A former hedge fund manager turned pharmaceutical businessman has purchased the rights to a 62-year-old drug used for treating life-threatening parasitic infections and raised the price overnight from $13.50 per tablet to $750.
According to the New York Times, Martin Shkreli, 32, the founder and chief executive of Turing Pharmaceuticals, purchased the rights to Daraprim for $55 million on the same day that Turing announced it had raised $90 million from Shkreli and other investors in its first round of financing.
Daraprim is used for treating toxoplasmosis — an opportunistic parasitic infection that can cause serious or even life-threatening problems in babies and for people with compromised immune systems like AIDS patients and certain cancer patients — that sold for slightly over $1 a tablet several years ago. Prices have increased as the rights to the drug have been passed from one pharmaceutical company to the next, but nothing like the almost 5,500 percent increase since Shkreli acquired it.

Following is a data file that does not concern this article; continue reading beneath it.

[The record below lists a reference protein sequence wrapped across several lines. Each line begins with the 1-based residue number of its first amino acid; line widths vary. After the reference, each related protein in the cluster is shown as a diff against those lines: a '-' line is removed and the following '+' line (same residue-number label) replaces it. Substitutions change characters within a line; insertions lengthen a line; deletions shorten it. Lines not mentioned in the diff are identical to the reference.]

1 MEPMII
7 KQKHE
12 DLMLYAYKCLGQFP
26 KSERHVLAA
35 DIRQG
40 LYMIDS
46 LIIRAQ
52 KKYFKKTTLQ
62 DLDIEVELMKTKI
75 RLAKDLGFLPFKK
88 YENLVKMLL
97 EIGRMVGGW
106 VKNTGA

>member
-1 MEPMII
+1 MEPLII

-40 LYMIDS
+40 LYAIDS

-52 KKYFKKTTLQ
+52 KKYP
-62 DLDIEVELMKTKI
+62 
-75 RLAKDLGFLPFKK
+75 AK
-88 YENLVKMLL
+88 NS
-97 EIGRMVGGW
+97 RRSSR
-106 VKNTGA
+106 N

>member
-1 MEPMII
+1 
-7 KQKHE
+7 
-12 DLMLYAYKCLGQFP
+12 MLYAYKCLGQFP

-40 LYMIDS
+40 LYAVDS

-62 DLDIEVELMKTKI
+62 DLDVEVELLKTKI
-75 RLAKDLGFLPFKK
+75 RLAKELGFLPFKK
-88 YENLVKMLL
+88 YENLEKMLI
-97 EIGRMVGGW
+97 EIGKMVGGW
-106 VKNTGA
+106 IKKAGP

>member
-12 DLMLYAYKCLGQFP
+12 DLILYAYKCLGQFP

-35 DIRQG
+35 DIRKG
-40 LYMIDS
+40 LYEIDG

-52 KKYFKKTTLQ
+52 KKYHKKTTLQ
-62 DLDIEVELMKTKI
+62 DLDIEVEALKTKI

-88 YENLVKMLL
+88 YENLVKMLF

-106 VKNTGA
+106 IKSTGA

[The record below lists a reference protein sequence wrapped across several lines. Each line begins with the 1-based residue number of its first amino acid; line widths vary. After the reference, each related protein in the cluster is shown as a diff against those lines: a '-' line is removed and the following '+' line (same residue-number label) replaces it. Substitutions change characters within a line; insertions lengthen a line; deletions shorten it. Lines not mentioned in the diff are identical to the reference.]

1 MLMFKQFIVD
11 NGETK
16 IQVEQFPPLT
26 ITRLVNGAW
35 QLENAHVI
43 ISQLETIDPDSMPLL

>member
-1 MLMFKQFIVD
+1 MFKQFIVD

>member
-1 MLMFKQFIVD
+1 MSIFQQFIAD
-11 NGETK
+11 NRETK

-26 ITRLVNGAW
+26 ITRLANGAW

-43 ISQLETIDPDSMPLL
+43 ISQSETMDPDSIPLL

Worrying that the cost of treatment could devastate some patients, Dr. Judith Aberg, the chief of the division of infectious diseases at the Icahn School of Medicine at Mount Sinai asked, “What is it that they are doing differently that has led to this dramatic increase?”